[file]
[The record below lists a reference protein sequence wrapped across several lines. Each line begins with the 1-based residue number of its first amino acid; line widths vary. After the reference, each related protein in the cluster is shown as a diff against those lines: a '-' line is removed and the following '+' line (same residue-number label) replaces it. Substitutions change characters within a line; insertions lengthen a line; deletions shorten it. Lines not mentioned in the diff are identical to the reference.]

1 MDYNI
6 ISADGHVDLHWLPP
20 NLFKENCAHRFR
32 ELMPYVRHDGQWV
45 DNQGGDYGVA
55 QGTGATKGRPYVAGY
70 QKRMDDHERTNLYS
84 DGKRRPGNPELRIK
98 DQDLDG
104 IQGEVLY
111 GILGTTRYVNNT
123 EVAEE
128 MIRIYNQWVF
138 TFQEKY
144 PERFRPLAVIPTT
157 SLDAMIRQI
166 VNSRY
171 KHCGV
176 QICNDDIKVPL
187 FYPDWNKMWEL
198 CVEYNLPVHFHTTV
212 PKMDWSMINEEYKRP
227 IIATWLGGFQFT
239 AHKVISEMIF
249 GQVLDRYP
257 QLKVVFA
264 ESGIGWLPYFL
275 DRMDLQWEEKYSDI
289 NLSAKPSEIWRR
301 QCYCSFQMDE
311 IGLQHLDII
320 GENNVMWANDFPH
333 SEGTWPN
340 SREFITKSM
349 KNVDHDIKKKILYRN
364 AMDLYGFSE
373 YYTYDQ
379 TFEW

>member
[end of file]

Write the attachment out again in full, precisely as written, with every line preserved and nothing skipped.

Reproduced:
[The record below lists a reference protein sequence wrapped across several lines. Each line begins with the 1-based residue number of its first amino acid; line widths vary. After the reference, each related protein in the cluster is shown as a diff against those lines: a '-' line is removed and the following '+' line (same residue-number label) replaces it. Substitutions change characters within a line; insertions lengthen a line; deletions shorten it. Lines not mentioned in the diff are identical to the reference.]

1 MDYNI
6 ISADGHVDLHWLPP
20 NLFKENCAHRFR
32 ELMPYVRHDGQWV
45 DNQGGDYGVA
55 QGTGATKGRPYVAGY
70 QKRMDDHERTNLYS
84 DGKRRPGNPELRIK
98 DQDLDG
104 IQGEVLY
111 GILGTTRYVNNT
123 EVAEE
128 MIRIYNQWVF
138 TFQEKY
144 PERFRPLAVIPTT
157 SLDAMIRQI
166 VNSRY
171 KHCGV
176 QICNDDIKVPL
187 FYPDWNKMWEL
198 CVEYNLPVHFHTTV
212 PKMDWSMINEEYKRP
227 IIATWLGGFQFT
239 AHKVISEMIF
249 GQVLDRYP
257 QLKVVFA
264 ESGIGWLPYFL
275 DRMDLQWEEKYSDI
289 NLSAKPSEIWRR
301 QCYCSFQMDE
311 IGLQHLDII
320 GENNVMWANDFPH
333 SEGTWPN
340 SREFITKSM
349 KNVDHDIKKKILYRN
364 AMDLYGFSE
373 YYTYDQ
379 TFEW

>member